Top Health Care Trends for 2016

With the health care industry undergoing some of the most dramatic changes in history, there is little doubt that 2016 will offer up a host of new opportunities and challenges for patients, physicians and health systems.

At the core of much of the change are technology and its promise to improve health outcomes while reducing the cost of care.

As director of digital medicine for Scripps Health and the Scripps Translational Science Institute, and a practicing cardiologist, it is the job of Steven Steinhubl, M.D., to be thinking about how people can use technology to better improve health and health care.

“People can and should play a bigger role in their own care,” he said. “That can be as simple as tracking exercise and eating habits, or even a complete set of vital signs, with a wrist sensor connected to a smartphone, or having a quick medical appointment any time day or night either virtually, or at a local retail clinic available around the corner or even in your office building.

“We’ve already seen the proliferation of wristband activity trackers and blood pressure cuffs that sync with your smartphone, which, as great as they are, don’t cause change, but rather only enable change to occur,” Dr. Steinhubl said. “But the new year will see more advanced efforts to use technology to deliver the right health care services to the right people when and where they want to receive them.”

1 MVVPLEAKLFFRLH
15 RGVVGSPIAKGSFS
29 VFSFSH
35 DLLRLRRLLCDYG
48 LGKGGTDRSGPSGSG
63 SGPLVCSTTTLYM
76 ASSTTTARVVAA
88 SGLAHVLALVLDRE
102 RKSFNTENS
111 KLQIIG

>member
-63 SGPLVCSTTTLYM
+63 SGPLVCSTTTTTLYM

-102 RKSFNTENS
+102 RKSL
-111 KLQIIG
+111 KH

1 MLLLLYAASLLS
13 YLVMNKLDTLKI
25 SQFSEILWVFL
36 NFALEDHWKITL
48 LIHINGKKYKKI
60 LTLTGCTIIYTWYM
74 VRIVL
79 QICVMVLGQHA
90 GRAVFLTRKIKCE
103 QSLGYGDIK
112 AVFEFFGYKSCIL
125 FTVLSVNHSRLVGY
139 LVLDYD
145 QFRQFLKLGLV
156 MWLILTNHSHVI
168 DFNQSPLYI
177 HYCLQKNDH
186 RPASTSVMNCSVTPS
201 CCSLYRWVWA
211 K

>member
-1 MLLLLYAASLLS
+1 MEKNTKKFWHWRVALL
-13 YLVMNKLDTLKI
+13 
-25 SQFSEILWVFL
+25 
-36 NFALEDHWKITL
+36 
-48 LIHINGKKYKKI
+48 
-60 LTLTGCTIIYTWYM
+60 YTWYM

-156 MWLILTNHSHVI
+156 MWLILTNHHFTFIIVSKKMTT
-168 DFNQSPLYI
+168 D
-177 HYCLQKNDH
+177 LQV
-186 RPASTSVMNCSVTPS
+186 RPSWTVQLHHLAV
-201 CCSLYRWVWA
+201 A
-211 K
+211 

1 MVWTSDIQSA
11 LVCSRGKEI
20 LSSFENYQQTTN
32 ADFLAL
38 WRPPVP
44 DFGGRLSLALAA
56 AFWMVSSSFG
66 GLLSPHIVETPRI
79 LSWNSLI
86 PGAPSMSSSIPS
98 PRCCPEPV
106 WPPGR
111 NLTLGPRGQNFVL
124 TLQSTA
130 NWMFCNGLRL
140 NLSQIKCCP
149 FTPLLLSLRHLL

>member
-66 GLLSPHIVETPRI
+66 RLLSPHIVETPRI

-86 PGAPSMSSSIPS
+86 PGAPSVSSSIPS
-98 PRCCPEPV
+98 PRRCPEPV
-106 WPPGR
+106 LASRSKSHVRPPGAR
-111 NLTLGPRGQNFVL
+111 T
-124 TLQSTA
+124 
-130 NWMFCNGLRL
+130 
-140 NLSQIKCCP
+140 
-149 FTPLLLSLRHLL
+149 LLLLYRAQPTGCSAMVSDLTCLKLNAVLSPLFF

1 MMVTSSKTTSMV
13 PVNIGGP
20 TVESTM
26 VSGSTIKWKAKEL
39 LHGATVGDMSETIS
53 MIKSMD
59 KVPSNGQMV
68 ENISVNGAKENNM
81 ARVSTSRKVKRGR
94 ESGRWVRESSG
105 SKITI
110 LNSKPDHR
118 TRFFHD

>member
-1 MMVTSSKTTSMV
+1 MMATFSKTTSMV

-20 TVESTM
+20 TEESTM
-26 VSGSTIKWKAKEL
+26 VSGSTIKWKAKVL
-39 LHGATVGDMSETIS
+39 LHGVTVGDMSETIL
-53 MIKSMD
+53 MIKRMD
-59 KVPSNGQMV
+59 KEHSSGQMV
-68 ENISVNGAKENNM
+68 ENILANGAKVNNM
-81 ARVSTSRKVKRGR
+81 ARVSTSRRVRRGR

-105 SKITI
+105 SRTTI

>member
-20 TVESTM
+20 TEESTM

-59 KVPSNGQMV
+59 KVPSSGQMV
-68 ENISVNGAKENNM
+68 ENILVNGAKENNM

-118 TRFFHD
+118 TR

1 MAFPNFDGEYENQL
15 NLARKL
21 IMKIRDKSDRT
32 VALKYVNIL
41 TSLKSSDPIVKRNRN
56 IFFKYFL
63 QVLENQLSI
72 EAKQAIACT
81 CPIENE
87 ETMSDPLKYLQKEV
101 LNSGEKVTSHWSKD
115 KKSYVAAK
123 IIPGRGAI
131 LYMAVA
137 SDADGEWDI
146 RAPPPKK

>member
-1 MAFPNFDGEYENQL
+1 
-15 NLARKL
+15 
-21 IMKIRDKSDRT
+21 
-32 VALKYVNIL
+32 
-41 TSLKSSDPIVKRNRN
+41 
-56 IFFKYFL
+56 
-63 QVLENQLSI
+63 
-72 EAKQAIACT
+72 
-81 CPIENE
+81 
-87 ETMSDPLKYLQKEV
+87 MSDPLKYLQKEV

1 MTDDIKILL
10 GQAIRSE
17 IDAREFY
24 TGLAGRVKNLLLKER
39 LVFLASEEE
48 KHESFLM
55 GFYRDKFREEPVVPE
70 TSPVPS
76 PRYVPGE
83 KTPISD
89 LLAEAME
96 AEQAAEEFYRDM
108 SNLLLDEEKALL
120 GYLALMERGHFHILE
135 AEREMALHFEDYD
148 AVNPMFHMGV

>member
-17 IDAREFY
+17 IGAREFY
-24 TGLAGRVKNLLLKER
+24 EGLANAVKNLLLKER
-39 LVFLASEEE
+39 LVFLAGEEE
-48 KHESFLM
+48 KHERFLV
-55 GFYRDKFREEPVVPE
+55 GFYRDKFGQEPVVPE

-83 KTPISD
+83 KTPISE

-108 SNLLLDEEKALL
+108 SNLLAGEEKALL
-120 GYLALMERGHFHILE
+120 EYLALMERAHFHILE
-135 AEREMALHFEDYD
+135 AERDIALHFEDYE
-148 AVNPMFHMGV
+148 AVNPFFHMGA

Working off that theme, Dr. Steinhubl has put together a list of his top health care technology trends to watch for in 2016:

  • Virtual healthcare, delivered 24/7 through your computer, tablet or smartphone, has arrived. Consumer demand for more convenient care without sacrificing quality fits perfectly with the overall experience most people have when using these services.
  • 3D printing has moved far beyond the do-it-yourself hobbyist and low-cost product manufacturing crowds. Doctors and researchers are now using the technology to create low-cost prosthetics, personally fitted hearing aids and plastic implants to replace damaged bone. At Scripps Clinic, Heinz Hoenecke, M.D., has used a 3D printer to create a customized guide for drilling holes during shoulder replacement surgery. And Darryl D’Lima, M.D., is using the technology to make bioartificial cartilage.
  • Care options will continue to expand and become more consumer-centric and convenient. Already, clinics are available in neighborhood pharmacies and grocery stores with scheduling and costs easily available via an app. Just this month, Scripps teamed up with The Irvine Company to open its first Scripps HealthExpress clinic in an office building complex in the University City area of San Diego.
  • The wireless health technology sector will get a boost in late 2016 when the $10 million Qualcomm Tricorder XPRIZE is awarded to the maker of a wireless device that can capture a host of vital signs and use the data to diagnose a set of 16 conditions, such as atrial fibrillation, sleep apnea, hypertension and melanoma. Earlier this year, the Scripps Translational Science Institute launched the first clinical trial of the Scanadu Scout, one of the seven finalists for the prize.

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Categories: Health